Social Media Shouldn't Affect Your Relationship

Every night before bed, I check my daily screen time and I am always surprised by how large a percentage Instagram takes up my day. If you ask me what I do on Instagram for more than an hour a day, I’d say I’m not sure. To be completely honest I spend the time scrolling — basically, looking at what everyone else is doing (or rather, what they want me to think they’re doing).

Something I’ve gotten into recently is following social media couples. Some of the more famous ones I follow are young adults - around 20 years old - who film videos like the “IGNORING MY GIRLFRIEND FOR 24 HOURS CHALLENGE,” while taking spontaneous trips to places like Bora Bora and Hawai’i and having twenty of the same kissing-under-a-waterfall picture at twenty different islands on their Instagram feeds.

These things are obviously not normal for relationships at our age, but you would be surprised with how many people make a living just because they are good-looking and date each other. These couples are on my feed constantly, posting pictures of fancy dinners every night, surprise engagements, and new little babies, all while I am in a library consumed with my wholly unglamorous tests, papers, and work-study job.

I know that my own posts aren’t entirely accurate to my daily life or even completely reflective of the moments they are meant to capture. I know that I post vacation pictures, too, striving to make them look as insta-worthy as possible. It is a vicious cycle, though. The inauthenticity of the app has become a norm; everyone is pretty much in agreement, posting only the good stuff and feeding into the genre because who really wants to post their rough times for everyone to see? And even though a lot of us contribute to the culture, it can still be damaging to see everyone’s highlight reel all the time, especially when the only life you see completely — with both its ups and downs — is your own.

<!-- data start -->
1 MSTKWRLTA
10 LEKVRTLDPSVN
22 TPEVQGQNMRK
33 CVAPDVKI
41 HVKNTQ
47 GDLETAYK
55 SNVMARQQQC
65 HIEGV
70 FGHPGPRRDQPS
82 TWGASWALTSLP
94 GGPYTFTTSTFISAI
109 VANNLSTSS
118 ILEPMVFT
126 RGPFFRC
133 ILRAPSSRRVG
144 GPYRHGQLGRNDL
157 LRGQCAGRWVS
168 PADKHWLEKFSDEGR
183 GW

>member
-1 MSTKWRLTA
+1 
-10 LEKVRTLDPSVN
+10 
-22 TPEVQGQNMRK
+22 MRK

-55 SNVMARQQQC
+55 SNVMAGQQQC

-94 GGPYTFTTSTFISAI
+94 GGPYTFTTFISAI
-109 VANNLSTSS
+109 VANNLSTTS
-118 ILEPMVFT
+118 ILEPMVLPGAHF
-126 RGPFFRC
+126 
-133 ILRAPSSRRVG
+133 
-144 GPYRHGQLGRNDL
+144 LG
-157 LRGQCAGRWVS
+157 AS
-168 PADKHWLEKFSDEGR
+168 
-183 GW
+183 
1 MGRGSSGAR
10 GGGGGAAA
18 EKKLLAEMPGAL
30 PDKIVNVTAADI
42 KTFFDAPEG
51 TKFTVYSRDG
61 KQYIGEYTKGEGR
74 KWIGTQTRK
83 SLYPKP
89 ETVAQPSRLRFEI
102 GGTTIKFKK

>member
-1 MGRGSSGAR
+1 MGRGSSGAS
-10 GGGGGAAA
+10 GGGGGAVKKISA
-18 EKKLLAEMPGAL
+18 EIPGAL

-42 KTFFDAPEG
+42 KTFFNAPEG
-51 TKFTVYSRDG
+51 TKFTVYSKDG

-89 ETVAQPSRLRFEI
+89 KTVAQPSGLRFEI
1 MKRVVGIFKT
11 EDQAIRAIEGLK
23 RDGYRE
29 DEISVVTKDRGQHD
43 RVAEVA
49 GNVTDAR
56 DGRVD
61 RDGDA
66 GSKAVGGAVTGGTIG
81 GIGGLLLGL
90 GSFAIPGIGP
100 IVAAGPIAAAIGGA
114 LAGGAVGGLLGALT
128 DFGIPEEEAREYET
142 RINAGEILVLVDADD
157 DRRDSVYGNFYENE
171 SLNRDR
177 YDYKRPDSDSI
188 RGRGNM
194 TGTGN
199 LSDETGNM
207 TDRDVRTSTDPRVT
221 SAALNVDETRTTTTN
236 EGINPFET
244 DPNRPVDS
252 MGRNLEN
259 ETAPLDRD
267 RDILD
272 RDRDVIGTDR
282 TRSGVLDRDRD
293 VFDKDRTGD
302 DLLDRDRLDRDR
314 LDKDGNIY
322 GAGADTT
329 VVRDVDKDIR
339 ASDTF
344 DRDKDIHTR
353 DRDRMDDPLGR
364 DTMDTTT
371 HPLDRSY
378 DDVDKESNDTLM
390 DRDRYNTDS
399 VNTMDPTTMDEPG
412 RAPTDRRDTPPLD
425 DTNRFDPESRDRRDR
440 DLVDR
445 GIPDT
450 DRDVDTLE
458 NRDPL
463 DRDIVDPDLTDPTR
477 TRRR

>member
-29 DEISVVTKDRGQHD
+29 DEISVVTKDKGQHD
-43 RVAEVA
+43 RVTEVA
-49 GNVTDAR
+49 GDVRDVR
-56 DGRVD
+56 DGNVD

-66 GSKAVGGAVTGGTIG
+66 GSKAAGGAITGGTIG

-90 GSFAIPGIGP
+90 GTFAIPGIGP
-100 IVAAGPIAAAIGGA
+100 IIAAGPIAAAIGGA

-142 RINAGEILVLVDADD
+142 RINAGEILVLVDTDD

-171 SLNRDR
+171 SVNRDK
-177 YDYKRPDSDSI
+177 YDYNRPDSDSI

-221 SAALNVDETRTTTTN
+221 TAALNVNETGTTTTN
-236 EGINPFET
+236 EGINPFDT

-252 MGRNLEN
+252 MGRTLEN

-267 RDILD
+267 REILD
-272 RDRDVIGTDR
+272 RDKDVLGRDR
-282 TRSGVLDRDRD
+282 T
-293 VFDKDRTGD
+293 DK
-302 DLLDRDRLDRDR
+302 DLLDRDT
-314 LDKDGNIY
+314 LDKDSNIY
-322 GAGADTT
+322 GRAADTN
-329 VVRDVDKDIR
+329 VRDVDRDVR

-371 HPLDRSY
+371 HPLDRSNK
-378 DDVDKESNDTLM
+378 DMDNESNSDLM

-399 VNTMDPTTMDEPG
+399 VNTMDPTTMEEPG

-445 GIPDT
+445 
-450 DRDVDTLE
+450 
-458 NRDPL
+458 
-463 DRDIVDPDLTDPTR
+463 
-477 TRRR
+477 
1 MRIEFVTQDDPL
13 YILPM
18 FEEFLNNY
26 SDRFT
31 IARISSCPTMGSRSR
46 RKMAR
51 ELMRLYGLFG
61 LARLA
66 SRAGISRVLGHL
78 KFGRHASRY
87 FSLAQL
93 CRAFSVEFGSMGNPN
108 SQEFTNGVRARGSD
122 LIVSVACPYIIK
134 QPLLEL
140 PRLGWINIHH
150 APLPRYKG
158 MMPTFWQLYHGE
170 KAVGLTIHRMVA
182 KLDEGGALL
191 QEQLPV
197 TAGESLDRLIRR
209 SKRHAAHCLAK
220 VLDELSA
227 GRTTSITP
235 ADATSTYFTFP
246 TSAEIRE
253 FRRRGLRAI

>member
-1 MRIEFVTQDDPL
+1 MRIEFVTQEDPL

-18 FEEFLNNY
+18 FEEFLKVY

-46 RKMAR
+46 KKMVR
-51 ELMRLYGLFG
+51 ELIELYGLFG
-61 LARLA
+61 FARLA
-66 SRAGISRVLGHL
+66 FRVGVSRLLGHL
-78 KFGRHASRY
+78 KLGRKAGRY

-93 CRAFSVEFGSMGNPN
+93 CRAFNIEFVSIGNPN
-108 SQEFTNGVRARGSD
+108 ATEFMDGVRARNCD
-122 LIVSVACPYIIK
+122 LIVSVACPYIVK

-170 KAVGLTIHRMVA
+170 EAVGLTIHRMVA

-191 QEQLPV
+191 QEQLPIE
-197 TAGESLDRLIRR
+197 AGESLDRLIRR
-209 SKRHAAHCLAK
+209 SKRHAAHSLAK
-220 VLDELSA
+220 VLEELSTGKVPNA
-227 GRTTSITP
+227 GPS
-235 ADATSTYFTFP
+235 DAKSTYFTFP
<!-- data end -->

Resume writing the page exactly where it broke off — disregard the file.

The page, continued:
When it comes to social media and dating, these “perfect couples” make it easier to focus on all the things that shouldn’t matter when it comes to building a connection at our age, like  money and clout. These sharing platforms are designed to fuel comparison, with influencers making profit based on how expansive their followings are and thus, creating a kind of hierarchy for others (like college students) to strive towards. Sadly, these “couple goals” can make real life partnerships, with all kinds of good and bad days, seem inadequate.

At Penn, there is nothing glamorous about being in a relationship. There are scheduling conflicts and mood swings and waiting all day to see each other just to fall asleep ten minutes into a movie. Part of the reason relationships in college are hard is because both people are growing up and focusing on building a future for themselves, with little resources and time to do much else. That, in my opinion, does not make them inadequate, but rather driven by commitment and dedication even when we have other important priorities.

I’m not saying social media is terrible and that these couples are bad examples – I honestly find them really entertaining. My education is something that is important to me, but I don’t post poor grades just like I wouldn’t post a fight I had with my boyfriend; those things are private to me and they’re allowed to be. But, that doesn’t mean that they don’t happen. I’m saying that when you’re only seeing what others are willing to show you and not the full story, you should not take it to heart.

To have a healthier relationship with an app that I spend a lot of time on, I’ve had to come to terms with the fact that because I’m following my own path, people who are romancing around in new countries every week shouldn’t affect my expectations about my own life. While my young adult dating experience is less about baecations at resorts and more about midday naps in dorm rooms, I’m fine with that. Social media can only be as damaging as you let it — the more time you spend comparing, the less time you have to focus on what’s yours.